Vaccinations are designed to protect you from preventable illness and disease. Patients with Inflammatory Bowel Disease should receive vaccinations on the same schedule as other children. This is particularly important because many of the IBD medication can suppress or slow down the immune system. Infections can be more serious for patients that are taking these medications.
If you are taking medications that affect your immune system like Imuran, Azathioprine, 6-MP, Mercaptopurine, Methotrexate, Remicade, or Humira you should not receive live virus vaccines, such as the nasal flu-mist, chickenpox vaccine, measles-mumps-rubella, oral polio (most offices give inactivated form), or smallpox (not part of routine vaccination schedule in US).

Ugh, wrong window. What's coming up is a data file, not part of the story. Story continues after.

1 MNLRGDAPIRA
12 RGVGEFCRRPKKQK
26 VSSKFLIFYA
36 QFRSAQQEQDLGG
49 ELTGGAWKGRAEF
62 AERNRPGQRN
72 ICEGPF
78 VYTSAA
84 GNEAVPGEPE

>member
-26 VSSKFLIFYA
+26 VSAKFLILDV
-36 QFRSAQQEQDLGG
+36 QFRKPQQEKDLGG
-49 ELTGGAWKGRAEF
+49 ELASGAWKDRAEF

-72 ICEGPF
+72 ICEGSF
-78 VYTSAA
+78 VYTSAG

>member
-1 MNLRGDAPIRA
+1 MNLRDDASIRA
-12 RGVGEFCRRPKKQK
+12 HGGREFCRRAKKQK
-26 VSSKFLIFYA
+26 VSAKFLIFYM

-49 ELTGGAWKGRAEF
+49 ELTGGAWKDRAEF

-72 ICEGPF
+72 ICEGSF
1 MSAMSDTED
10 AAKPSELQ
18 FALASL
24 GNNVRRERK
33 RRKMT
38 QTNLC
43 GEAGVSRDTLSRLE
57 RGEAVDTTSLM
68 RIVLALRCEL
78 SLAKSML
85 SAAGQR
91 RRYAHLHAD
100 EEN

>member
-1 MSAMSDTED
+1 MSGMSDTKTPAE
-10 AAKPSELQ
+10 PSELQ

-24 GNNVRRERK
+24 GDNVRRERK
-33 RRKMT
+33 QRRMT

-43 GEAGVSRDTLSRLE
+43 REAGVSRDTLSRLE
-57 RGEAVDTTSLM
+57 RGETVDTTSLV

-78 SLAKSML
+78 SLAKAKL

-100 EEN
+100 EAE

Medications like Asacol, Sulfasalazine, Azulfidine, Lialda, Apriso, and Pentasa do not influence your ability to receive live-virus vaccines. If you are unsure whether your medication impacts your immune system and is not listed above, please contact our office.
Here is a list of vaccinations you SHOULD receive:
- Diphtheria (via DTaP)
- Hepatitis A
- Hepatitis B
- Influenza injection (every year)
- Pertussis (via DTaP)
- Polio (inactivated)
- Tetanus (via DTaP)
Other helpful information
If you are taking a medication that affects your immune system, people who live with you can safely get the flu-mist nasal spray, MMR, and chickenpox vaccines.
If you are taking a medication that affects your immune system, people who live with you SHOULD NOT get the smallpox vaccine or live polio virus (inactivated is recommended).